“Parklife gives fans the one thing the other DLC packs were lacking; freedom.”
Cities: Skylines is a city builder which, graciously, is still going strong. A healthy community of avid players is frequently sustained by regular content updates and themed DLC packs. This regular evolution of the game has been coupled with the impressive feat of keeping it consistently accessible to players, both new and old. This has, in part, been due to a working, user-friendly UI and house style which has never changed, largely borne from references such as the Sim City games of old.
On the flipside however, despite offering fresh additions to the game on a regular basis, Cities: Skylines has always been something of a rigid game. Even with the inclusion of Steam Workshop support, players have still had to work within particular parameters and restraints when constructing their cityscapes. The game has always offered creativity, but within limits…
Parklife gives fans the one thing the other DLC packs were lacking; freedom. It is the most open, choice-filled DLC to date, and it changes EVERYTHING about how you play this game. Don’t take that as a bad thing; in this instance change is overwhelmingly positive. You see, Parklife’s main benefits are twofold; it fixes the munadnity of placing predetermined parks around your city, and it lets you place them however and wherever you want.
The premise of Parklife can be summed up as someone’s attempt to cram simplified versions of Zoo Tycoon and Rollercoaster Tycoon into Cities: Skylines, making it more powerful than you can possibly imagine. The package offers you a series of themed parks, placed in your city like districts, which you can modify, manipulate and charge through the nose for at will. Players can choose from city parks, nature reserves, amusement parks and zoos, or even combine themes should they wish, constructing the ultimate paid tourist trap to reel in the pennies.
Parklife offers much more than just a money grab through these options, however, allowing the player creative freedom and development of these spaces. The zoning-style placement allows you to develop your parks wherever you like, meaning you can finally fill in those nasty, oddly-shaped gaps around your city that nothing wants to fit in. From here, provided you service your park with good maintenance and management, you can work your attractions upwards from humble beginnings to epic amusements, attracting more visitors and, yes, raking in the cash.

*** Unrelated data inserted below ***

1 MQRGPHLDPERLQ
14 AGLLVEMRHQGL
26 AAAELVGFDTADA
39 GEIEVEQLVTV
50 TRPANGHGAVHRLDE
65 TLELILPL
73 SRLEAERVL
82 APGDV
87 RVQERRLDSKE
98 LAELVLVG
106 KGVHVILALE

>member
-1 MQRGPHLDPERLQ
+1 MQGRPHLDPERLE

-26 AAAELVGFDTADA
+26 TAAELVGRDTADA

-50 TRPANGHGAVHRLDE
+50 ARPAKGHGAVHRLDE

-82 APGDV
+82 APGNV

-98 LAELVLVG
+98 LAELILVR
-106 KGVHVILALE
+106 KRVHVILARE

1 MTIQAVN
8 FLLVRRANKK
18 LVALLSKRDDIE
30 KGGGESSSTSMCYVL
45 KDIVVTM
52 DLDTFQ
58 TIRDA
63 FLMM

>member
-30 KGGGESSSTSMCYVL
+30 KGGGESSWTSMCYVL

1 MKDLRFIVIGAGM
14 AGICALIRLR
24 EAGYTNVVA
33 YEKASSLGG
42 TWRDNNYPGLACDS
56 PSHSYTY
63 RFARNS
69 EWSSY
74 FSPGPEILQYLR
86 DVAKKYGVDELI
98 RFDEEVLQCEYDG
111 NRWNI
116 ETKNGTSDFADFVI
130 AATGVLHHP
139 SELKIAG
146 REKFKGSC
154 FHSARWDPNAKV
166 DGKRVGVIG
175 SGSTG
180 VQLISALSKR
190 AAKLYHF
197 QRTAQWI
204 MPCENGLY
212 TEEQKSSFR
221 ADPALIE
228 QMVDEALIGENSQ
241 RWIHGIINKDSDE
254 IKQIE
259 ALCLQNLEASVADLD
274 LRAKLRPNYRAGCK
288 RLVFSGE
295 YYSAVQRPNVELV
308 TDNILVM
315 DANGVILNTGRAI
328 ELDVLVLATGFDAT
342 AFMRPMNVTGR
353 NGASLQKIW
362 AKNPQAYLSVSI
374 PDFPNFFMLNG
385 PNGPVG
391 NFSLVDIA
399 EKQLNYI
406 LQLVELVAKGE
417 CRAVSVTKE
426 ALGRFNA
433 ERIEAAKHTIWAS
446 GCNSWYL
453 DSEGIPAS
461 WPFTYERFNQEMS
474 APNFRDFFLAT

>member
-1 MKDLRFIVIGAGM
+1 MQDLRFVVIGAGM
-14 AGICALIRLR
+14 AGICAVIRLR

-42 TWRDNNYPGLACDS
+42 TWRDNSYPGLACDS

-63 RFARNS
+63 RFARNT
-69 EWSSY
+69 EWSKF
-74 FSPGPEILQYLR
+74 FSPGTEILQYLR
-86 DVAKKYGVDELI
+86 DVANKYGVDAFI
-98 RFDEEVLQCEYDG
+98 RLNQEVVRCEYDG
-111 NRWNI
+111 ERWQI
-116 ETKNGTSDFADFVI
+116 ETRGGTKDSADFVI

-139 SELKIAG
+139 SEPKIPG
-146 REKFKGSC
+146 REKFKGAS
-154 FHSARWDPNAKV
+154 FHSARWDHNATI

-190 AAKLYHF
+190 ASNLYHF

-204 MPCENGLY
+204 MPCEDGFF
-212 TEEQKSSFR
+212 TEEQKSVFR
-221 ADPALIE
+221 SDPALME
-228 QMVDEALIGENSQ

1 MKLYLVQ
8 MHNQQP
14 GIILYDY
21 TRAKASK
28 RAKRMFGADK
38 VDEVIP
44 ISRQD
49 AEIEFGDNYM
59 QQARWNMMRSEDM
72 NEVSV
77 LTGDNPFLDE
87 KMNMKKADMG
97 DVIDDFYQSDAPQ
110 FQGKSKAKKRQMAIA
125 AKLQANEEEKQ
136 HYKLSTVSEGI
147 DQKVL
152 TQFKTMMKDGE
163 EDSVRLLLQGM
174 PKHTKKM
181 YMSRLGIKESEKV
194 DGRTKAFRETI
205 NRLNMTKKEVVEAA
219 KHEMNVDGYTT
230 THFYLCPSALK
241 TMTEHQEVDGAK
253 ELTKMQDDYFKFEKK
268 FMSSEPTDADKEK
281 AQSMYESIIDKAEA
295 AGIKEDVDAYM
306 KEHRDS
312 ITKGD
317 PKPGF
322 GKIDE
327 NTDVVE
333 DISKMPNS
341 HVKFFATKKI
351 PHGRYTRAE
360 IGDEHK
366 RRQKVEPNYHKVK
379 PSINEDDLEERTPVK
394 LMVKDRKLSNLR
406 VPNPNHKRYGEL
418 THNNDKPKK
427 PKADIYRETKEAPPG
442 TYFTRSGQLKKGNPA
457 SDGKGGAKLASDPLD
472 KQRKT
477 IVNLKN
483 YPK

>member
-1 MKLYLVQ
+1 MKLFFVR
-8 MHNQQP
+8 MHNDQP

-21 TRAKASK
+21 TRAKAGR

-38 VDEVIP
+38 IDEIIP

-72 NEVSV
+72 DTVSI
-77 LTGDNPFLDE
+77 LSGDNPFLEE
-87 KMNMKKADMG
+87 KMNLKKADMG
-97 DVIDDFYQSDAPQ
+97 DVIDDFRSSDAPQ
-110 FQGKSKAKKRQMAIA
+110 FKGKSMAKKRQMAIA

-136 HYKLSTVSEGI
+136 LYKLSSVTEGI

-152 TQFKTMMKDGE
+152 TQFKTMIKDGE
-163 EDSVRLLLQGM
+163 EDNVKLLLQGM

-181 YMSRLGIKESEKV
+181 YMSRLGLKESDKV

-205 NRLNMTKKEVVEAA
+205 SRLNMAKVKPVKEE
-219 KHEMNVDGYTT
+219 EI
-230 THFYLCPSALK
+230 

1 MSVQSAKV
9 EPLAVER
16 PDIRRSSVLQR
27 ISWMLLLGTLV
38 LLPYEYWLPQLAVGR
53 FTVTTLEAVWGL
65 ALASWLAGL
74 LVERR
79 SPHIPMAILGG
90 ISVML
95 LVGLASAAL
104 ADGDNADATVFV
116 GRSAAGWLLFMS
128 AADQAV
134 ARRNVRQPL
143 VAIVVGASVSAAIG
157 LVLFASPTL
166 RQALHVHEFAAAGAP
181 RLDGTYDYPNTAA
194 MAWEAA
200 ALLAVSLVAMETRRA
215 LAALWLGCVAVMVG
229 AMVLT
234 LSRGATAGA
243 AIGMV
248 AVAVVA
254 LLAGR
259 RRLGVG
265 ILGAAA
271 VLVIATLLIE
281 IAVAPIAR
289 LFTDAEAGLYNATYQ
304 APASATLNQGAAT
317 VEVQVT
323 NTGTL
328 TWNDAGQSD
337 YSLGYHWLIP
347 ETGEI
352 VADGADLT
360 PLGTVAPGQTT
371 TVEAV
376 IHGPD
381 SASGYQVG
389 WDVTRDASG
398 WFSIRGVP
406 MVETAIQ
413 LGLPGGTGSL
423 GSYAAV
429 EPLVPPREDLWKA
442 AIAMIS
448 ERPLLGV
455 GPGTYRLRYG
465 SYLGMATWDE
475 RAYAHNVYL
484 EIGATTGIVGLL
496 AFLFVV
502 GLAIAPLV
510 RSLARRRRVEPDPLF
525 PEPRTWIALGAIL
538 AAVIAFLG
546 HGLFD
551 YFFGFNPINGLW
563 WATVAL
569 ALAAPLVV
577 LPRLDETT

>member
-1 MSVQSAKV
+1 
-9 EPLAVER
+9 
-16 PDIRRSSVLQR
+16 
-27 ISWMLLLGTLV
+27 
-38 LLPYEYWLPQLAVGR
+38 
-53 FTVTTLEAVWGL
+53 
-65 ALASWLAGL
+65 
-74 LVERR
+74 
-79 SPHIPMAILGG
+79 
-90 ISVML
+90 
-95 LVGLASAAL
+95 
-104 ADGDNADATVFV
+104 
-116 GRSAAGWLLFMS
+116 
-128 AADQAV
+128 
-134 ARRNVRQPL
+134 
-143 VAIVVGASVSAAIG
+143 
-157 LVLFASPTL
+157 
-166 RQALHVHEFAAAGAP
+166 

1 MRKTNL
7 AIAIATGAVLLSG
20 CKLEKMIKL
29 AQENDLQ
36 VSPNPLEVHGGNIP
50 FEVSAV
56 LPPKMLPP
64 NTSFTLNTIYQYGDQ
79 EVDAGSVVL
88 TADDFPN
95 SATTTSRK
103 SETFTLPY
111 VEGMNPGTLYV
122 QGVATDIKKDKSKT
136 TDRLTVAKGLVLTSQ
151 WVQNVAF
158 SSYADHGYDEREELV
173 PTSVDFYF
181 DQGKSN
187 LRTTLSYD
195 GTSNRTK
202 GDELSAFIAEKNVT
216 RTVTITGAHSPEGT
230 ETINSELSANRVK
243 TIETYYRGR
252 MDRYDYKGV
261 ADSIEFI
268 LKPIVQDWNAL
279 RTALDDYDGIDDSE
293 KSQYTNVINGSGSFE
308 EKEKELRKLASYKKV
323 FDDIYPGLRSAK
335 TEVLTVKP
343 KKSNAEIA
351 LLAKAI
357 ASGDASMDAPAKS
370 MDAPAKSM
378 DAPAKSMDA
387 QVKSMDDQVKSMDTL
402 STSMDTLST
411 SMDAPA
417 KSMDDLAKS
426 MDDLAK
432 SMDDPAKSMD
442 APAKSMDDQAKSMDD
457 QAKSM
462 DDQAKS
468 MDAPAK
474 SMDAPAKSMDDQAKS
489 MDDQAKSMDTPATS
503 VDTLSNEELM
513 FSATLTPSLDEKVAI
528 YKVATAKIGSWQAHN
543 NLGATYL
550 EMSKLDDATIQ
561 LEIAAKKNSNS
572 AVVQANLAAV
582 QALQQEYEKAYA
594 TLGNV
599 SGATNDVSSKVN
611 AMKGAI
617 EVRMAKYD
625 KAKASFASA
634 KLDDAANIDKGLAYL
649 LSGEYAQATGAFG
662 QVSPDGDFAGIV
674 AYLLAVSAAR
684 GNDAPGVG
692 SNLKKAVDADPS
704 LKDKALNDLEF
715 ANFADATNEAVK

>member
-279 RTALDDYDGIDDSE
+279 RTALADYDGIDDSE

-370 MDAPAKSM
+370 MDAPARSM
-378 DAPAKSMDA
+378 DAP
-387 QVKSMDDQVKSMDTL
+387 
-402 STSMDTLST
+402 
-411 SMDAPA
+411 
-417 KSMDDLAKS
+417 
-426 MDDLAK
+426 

So what’s the catch? Well, with great power comes great responsibility. You shouldn’t shoot for the moon to quickly with Parklife, as you may find yourself overwhelmed. Manual placement of objects can make for a messy experience if you aim too big, too soon. Going in whole hog could ultimately be to your detriment, no matter how exciting or good an idea a gargantuan amusement park might sound. It is better to start of small, find success and grow from here. Don’t take your new-found freedom in the game for granted!
In exploring the abilities which Parklife has bestowed upon you, you will find that everything is, happily, as you remember it. The intuitive UI for creating parks fits in with the familiar systems of the game, making the process quick and easy to get to grips with. The usual suspects come alongside the main content too, including new maps and, naturally, chirper hats. This DLC is more of a quiet evolution than a rampant revolution, but it does feel as though Cities: Skylines is heading towards its final form…
*At times; free placement of objects can be time consuming, going too big, too soon can create problems, and a lack of discernible rules and restraints on your park creation may cause confusion and unfortunate dismay… These factors are, at least in part, however, at least partially attributed to the player rather than the game. They are therefore not intrinsically negative aspect of the game.